Gary, and Dave as well as anyone else interested in what Integral can contribute,

In this past week I spent 5 hours in conference calls here as well as many hours composing drafts of 'possibilities' regarding what Occupy 2.0 can bring forth to help establish a new economy. As a trained process facilitator for Intentional Communities I experienced the same shortcoming here that Intentional communities endure who adhere to pluralistic process of consensus.  This is summarized by the expression of frustration expressed by Ron Wheeler:

"Why is it that progressives and activists are so much better at putting forward good ideas than in actually getting them adopted and implemented? We seem to love to discuss almost forever and then are rather hesitant to work cooperatively together to support good ideas." 
Gary, we know what this is about. How about a discussion regarding what Integral informed individuals can do help move past this endless and limiting dysfunction and adopt a more effective process?  I know this is only one area that we could contribute an innovation not available to relativistic pluralism but this issue frustrates me personally and at the heart of Wheeler's rhetorical question above. 

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Thanks for the initiative, Steven.  I don't know if you've wandered as far as the group to which I posted this discussion, which has bearing on what people need to decide versus what they need to do.

Dear Friends,

It’s with joy that I’ve stumbled onto your website and into this conversation! I am an active Occupy Facilitator in both Montpelier and Burlington, Vermont, an Integrally informed individual, and a process expert and innovator, stemming from years of intentional community living, a career as an entrepreneur, and a deep interest in the question of power. I have so much to say on this topic, it’s hard to know where to begin except with a ‘hello, I’m happy you started this conversation and that I found you!’

To ground my response to the seminal question in this dialogue ("Why is it that progressives and activists are so much better at putting forward good ideas than in actually getting them adopted and implemented? We seem to love to discuss almost forever and then are rather hesitant to work cooperatively together to support good ideas." ) I’d like to support Steve’s initial impetus that innovating our process is the solution to the pain expressed not only in Ron’s question, but in the frustrations of thousands of people trying to do good work.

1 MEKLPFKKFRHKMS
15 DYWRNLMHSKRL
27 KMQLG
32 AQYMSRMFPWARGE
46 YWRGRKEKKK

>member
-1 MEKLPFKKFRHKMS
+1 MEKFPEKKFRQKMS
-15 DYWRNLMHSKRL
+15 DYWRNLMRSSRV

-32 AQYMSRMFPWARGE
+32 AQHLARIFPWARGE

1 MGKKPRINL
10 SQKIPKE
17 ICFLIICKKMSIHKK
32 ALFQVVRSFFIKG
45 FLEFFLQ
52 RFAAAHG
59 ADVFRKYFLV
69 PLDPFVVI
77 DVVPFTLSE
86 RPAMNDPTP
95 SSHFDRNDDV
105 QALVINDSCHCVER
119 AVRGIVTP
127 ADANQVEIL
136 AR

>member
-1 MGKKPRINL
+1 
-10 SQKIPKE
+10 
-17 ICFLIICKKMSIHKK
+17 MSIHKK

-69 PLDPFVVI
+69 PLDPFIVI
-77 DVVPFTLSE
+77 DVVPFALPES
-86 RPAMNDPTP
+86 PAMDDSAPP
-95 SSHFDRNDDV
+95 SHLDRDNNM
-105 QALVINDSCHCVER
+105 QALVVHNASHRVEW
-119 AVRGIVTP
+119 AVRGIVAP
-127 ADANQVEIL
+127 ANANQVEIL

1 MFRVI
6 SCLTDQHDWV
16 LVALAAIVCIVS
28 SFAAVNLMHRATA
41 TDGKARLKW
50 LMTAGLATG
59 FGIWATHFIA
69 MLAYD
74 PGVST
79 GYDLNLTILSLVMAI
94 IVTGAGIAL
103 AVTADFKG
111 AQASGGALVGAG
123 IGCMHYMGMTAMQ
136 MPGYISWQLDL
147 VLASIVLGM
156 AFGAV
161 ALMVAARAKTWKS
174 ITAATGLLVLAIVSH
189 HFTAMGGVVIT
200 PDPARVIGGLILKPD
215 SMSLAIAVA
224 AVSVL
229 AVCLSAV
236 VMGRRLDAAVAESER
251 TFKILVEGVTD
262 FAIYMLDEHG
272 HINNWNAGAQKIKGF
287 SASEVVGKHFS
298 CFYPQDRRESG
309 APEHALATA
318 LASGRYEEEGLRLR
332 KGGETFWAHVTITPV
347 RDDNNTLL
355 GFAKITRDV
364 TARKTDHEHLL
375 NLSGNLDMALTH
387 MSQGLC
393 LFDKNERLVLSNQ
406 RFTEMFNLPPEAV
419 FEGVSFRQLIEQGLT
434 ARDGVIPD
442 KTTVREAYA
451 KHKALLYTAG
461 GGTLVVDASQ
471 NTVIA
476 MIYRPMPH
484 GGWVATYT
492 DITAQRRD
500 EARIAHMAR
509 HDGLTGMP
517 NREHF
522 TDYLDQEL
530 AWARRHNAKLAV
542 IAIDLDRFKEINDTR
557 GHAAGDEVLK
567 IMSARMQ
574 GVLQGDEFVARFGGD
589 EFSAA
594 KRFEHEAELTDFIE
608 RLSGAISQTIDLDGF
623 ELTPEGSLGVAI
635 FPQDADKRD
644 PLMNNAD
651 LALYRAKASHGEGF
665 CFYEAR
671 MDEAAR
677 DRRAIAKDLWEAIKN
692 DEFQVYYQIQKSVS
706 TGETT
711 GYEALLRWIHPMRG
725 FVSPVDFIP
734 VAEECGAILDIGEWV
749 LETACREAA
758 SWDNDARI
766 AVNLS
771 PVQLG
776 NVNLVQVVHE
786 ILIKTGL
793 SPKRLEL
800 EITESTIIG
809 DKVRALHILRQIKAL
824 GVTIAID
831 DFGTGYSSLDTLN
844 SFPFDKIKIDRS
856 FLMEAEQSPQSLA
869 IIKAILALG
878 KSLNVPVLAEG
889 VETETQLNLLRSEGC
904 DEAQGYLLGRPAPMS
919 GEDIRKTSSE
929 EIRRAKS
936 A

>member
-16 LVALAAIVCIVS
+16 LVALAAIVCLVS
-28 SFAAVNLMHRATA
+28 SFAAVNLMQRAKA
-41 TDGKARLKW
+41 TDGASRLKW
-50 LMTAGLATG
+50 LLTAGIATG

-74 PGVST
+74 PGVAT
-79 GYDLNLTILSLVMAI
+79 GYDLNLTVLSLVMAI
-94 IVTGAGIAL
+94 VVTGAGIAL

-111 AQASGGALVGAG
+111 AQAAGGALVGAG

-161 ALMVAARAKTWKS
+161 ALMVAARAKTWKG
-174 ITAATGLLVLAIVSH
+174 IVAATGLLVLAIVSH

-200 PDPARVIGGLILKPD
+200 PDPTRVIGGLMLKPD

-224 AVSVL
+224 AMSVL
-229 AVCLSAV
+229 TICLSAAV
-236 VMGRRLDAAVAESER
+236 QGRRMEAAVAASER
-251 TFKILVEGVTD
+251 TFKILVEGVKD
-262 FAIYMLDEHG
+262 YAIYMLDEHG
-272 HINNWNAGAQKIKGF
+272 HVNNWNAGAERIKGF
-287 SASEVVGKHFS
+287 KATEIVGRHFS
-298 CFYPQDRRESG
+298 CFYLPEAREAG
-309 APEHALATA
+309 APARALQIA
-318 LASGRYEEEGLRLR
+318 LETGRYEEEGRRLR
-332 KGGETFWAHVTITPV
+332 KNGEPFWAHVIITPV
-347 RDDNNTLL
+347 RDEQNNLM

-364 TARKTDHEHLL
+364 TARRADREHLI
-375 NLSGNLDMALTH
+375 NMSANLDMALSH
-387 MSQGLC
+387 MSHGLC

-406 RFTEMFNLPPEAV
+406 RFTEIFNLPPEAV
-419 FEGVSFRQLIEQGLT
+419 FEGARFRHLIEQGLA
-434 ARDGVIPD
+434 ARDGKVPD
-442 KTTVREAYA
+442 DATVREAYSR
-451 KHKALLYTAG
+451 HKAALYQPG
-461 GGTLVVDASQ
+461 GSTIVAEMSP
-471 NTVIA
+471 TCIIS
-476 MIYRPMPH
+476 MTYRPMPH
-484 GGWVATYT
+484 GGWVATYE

I’ve been actively thinking and experimenting around inside the question of a more effective process for many years and have innovated a simple, learnable process that’s informed by Integral Theory and the best thinking in organizational and human development from the last 50 years, including some of the processes named by some of you in this thread! It’s been fun to read through the responses to this question posed above and hear the resonances!

I came to the Occupations last November with a burning sense that this new process represented a potentially large step forward from the one passed out by OWS and that the Occupations were petri dishes for the evolution of process. In the four months that I’ve been actively involved in two separate Occupations as facilitator, I have been able to slowly implement some key changes especially in the Montpelier Occupation. The reasons for the difference in receptivity between the two Occupations is largely due in my analysis to a more entrenched resistance to structure which is seen as another form of domination hierarchy in the Burlington Occupation.